And then I find out that Suva has not released the Navy boat yet. I’m frustrated beyond measure. I’m crying; I’m screaming. I’m telling everyone on the radio to just go to hell.

Seas were from the east at 2.5m, winds 090 at 20-25. Galena had a full main and staysail up trying to hold 190. She was crashing along at 4.5 – 5 knots. To say it was a rough ride is an understatement. I’m barely able to hobble up the companionway ladder. I’m clearly unable to reef or change sail plan.

Peter gives me the radio frequency for RCC, Suva. Probably not a good idea. I “talk” with them. They now promise that the Navy boat will rendezvous with me at dawn, 9 Oct. One more night. USCG Fairbanks comes up and try to help by asking questions. They want to know if I’m wearing a PFD.
I’m now having hallucinations. That’s a night I barely remember.

Before dawn I grab a backpack and start collecting personal effects: passport, boat papers, a computer, a backup hard drive. A clean t-shirt. Then I think, what if they let me bring another bag? I’m looking around my little cabin. What do I want to see? Nothing seemed important to me. It was all just stuff. The most important things I couldn’t take. Like that Icom 802. Best radio on the market. Or the Vesper Marine AIS.

What would I be doing for the next few years? I pulled up the V-berth cushion opening the forwardmost hatch. There was my Bear compound hunting bow. One neat package. Easy choice.

At dawn there was the navy patrol boat. They sent over an inflatable. I threw in my bags. And jumped in. I gave Galena a final salute.

The Navy doctor made me more comfortable and dressed my foot. The crew and Captain took excellent care of me for the 9 hour ride back to Lautoka hospital.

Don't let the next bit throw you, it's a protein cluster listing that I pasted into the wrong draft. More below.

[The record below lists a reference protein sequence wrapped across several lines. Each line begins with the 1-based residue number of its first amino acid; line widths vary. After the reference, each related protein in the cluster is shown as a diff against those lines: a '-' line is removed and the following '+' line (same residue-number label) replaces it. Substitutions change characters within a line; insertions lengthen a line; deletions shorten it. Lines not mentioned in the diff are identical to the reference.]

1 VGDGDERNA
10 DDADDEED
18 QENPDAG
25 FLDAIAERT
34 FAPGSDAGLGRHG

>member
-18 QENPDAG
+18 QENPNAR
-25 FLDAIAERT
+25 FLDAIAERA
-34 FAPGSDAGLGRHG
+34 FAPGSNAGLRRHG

The hospital ER Doctors said I should have come in sooner. They started talking about possible amputation. I started to explain that I has put out the call for evacuation over 3 days ago. But what’s the point.

My arrival on Sunday marked the start of excellent care. Pain meds, IV antibiotics, attentive staff.

Monday morning the doctors did the surgical debridement. I got a spinal block. I came away with my toes in place. The doctors said it should heal but may need grafts as most of the skin on the top of my foot is gone.

Tuesday, 11 Oct, was a day of rest, injections, bad food and flirting with nurses. And lots of sleep.

I booked a flight for Wednesday night to Las Vegas. There I’ll settle into the care of my sisters and the peace of zero responsibility.

I always said the boat was tougher than I was. This week proved it.

Galena is adrift in the South Pacific Ocean. Galena‘s last known position was:

15 34.6S, 177 33.1E
1900 hrs, 6 Oct UTC
Winds East at 20
Main and staysail up, sheets to the wind, Helm tied to leeward.

Studying it myself I am reminded of my departure from Nantucket this summer, when I clubbed myself in the nose with a winch handle, drawing much blood and pain. I thought for a minute or so it might be smart to suss out the injury before taking off on an overnight passage. But I just took off anyway and didn’t suffer for it. Next time maybe I’ll think again, particularly if I’m going out on a passage of several days.

As it is I’m sort of astounded at the consequences of Bill’s having simply dropped a dinghy on his foot!

Also, of course, there’s a lesson to be learned about SAR ops in more remote locations: they may not happen too quickly!

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2 Responses
  1. James

    This is a demonstration of the different value people assign to life in different places. Had he been in the US SAR region (or that of any first world country) the medivac would have been immediate and anyone who questioned the cost would have been tutted.

    For Figi, apparently, the cost/benefit of launching their vessel to save one life was more agonizing. I suspect if he hadn’t been a loud assertive gringo they would have quietly ignored the distress signal.

    For the (probably illegal) Chinese fisherpirates, a half-day away from raping the ocean to save a life is completely out of the question.